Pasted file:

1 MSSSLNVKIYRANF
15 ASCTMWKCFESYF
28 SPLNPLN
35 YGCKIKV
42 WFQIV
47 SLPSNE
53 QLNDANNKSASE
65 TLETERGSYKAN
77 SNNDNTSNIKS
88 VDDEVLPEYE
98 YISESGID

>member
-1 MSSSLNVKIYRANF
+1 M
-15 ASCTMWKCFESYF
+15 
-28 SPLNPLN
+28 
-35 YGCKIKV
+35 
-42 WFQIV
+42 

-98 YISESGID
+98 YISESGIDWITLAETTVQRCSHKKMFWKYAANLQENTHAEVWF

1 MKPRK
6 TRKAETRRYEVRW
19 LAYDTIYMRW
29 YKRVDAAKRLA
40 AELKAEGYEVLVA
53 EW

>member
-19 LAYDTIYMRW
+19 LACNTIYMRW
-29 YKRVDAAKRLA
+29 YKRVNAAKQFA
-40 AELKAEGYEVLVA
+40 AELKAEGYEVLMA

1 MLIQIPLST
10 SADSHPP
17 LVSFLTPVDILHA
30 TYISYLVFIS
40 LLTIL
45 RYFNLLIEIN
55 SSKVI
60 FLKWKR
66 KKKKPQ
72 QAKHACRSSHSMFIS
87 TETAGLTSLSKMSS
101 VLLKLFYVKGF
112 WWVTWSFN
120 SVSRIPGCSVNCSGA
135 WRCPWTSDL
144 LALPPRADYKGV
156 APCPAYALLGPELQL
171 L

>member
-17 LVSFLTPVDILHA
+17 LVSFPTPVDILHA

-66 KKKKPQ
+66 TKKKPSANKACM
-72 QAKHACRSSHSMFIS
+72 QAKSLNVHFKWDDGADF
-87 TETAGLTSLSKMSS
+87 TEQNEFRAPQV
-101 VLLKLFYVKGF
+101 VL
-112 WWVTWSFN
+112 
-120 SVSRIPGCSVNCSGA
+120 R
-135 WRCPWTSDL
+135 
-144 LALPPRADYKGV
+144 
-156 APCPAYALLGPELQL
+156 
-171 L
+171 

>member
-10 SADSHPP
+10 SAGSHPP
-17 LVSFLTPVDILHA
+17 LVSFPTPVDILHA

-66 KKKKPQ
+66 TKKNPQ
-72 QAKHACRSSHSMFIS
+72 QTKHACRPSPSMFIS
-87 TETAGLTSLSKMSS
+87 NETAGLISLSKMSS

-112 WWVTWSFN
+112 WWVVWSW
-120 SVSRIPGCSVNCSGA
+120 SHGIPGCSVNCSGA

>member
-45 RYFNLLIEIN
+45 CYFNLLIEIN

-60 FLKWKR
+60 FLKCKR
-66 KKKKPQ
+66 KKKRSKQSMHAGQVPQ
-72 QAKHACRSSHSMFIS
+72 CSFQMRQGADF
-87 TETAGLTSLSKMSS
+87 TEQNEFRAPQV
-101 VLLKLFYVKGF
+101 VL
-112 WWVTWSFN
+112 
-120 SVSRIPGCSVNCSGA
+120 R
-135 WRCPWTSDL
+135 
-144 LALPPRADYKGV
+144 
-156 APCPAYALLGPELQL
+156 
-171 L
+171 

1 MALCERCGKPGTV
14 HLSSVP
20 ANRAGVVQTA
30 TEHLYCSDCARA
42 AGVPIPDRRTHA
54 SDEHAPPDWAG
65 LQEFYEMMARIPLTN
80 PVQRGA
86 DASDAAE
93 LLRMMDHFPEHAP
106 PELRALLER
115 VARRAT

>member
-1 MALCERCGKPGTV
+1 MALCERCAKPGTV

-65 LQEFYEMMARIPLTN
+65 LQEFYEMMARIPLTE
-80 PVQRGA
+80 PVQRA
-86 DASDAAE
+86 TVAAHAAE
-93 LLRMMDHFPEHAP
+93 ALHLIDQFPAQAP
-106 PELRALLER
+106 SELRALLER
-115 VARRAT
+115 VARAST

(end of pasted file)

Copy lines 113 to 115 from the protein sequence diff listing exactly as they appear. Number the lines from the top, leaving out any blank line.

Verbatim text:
-144 LALPPRADYKGV
+144 
-156 APCPAYALLGPELQL